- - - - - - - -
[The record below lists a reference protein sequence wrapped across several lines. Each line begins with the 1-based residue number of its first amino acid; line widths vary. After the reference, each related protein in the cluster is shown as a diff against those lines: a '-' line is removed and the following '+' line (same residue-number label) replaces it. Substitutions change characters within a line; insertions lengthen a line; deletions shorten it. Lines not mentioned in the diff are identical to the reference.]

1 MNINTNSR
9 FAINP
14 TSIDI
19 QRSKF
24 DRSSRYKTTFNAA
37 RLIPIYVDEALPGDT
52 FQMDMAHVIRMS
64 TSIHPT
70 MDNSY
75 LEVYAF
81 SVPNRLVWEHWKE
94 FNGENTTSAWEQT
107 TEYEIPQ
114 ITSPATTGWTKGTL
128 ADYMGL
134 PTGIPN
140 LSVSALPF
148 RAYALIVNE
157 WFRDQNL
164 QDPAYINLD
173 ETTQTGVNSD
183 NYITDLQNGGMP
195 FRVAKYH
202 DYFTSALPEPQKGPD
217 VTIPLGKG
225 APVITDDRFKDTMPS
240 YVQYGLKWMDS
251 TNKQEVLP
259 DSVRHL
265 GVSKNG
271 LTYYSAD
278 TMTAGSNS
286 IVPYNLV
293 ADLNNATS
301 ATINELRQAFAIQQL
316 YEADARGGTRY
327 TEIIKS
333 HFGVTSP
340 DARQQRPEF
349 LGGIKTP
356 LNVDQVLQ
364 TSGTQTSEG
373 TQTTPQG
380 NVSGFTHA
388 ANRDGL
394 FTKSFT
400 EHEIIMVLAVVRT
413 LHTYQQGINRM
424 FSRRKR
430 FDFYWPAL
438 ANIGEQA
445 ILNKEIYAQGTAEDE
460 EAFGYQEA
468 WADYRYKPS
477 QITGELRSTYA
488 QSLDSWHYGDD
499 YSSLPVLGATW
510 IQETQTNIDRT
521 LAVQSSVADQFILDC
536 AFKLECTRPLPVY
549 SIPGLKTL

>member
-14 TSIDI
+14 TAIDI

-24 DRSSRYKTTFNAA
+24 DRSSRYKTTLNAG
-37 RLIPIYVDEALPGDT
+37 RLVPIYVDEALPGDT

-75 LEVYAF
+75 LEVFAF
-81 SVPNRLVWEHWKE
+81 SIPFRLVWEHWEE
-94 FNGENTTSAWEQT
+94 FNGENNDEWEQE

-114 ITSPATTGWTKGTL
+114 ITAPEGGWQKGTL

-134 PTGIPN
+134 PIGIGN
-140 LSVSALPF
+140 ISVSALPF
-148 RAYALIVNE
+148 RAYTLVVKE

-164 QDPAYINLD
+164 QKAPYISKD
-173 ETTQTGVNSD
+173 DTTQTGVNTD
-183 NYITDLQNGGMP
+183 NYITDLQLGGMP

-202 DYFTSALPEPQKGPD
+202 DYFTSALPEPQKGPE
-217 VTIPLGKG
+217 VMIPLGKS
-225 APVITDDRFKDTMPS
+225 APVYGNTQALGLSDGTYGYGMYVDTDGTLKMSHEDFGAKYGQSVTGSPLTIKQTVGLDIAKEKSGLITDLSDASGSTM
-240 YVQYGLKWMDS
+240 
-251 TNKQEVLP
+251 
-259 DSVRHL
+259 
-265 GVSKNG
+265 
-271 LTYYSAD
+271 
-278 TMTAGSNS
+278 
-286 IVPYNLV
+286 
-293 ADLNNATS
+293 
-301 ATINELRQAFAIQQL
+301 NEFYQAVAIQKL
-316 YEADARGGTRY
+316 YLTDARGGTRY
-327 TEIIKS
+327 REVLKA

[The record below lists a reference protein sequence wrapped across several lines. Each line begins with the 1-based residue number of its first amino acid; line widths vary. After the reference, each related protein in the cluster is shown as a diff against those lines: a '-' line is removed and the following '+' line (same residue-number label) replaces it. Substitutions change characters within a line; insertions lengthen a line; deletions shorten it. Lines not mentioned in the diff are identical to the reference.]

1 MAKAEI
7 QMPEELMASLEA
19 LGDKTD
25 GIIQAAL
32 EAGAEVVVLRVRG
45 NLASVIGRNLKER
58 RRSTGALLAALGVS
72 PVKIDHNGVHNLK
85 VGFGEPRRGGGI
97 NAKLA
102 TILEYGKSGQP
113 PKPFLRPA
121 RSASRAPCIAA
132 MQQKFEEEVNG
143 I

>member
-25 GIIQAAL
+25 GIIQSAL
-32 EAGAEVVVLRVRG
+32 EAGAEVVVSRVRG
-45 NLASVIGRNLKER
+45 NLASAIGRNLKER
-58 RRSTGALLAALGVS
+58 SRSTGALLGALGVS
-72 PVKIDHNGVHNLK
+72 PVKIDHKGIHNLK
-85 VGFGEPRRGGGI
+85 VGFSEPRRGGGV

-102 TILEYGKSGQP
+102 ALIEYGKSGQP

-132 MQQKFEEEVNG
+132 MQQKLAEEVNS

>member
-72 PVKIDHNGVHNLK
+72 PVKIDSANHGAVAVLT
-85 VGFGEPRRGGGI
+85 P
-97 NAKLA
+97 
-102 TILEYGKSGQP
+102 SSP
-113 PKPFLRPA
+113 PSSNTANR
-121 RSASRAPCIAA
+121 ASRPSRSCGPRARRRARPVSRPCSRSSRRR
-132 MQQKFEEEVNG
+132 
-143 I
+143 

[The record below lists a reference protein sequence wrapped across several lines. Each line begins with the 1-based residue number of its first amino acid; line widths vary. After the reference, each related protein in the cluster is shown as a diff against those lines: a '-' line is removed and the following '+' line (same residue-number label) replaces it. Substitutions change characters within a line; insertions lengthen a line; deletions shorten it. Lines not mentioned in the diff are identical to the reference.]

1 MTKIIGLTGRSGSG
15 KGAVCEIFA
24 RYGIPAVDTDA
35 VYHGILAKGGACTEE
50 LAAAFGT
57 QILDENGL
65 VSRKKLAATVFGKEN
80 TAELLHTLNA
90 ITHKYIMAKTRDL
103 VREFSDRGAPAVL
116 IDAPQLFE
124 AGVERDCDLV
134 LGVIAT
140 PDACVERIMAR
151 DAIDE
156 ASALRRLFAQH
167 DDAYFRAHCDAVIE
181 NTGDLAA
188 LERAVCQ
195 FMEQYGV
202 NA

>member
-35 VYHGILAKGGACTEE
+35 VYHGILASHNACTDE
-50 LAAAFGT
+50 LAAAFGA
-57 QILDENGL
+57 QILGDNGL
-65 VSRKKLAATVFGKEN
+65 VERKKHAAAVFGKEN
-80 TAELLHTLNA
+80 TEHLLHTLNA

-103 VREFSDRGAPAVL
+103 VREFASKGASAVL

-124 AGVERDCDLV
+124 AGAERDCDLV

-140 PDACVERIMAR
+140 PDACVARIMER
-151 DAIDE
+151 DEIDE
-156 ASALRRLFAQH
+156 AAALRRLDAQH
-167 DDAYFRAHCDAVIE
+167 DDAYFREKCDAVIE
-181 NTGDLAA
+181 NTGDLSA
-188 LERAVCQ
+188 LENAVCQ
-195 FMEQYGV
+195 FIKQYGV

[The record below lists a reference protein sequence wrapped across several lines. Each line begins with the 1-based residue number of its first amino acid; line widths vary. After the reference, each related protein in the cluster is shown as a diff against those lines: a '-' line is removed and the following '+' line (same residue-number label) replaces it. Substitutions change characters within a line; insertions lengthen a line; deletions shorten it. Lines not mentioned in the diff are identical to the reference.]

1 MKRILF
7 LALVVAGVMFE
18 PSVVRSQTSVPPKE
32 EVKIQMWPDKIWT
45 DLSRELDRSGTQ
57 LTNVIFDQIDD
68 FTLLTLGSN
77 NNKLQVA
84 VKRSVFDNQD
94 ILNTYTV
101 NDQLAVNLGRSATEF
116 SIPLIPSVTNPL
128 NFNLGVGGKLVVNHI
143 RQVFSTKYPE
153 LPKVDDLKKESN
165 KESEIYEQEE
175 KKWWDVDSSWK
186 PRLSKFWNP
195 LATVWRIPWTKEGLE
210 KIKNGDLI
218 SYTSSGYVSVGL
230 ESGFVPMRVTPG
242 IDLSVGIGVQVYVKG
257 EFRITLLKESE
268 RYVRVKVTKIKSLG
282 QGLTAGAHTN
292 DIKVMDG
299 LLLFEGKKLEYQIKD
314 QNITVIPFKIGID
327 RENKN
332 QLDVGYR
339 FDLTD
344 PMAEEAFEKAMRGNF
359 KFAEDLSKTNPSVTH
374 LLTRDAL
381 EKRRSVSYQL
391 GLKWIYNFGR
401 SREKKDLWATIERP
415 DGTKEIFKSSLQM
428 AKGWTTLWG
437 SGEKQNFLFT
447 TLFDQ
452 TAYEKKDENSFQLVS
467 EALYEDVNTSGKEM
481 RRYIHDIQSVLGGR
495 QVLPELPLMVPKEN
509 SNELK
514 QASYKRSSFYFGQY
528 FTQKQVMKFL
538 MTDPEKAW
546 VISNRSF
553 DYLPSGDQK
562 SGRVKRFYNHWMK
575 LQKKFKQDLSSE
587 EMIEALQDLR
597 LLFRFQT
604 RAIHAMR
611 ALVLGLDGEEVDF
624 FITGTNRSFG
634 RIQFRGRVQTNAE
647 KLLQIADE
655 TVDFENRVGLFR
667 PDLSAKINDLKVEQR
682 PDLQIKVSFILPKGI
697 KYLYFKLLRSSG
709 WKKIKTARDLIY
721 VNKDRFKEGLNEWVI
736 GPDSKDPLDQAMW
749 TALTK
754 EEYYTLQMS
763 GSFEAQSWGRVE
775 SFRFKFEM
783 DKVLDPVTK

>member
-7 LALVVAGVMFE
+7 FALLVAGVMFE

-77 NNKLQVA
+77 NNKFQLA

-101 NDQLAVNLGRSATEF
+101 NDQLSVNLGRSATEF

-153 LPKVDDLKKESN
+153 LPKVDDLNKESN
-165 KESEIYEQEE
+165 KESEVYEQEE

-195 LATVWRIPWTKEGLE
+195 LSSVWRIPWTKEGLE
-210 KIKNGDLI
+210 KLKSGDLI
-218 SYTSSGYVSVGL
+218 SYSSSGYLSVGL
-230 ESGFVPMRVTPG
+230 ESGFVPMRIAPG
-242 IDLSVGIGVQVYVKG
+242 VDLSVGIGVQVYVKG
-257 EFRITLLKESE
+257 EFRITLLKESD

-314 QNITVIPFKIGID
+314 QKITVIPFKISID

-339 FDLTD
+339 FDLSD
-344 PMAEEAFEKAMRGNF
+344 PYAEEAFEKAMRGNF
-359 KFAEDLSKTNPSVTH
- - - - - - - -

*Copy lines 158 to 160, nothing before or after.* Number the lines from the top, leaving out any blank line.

-102 TILEYGKSGQP
+102 SSP
-113 PKPFLRPA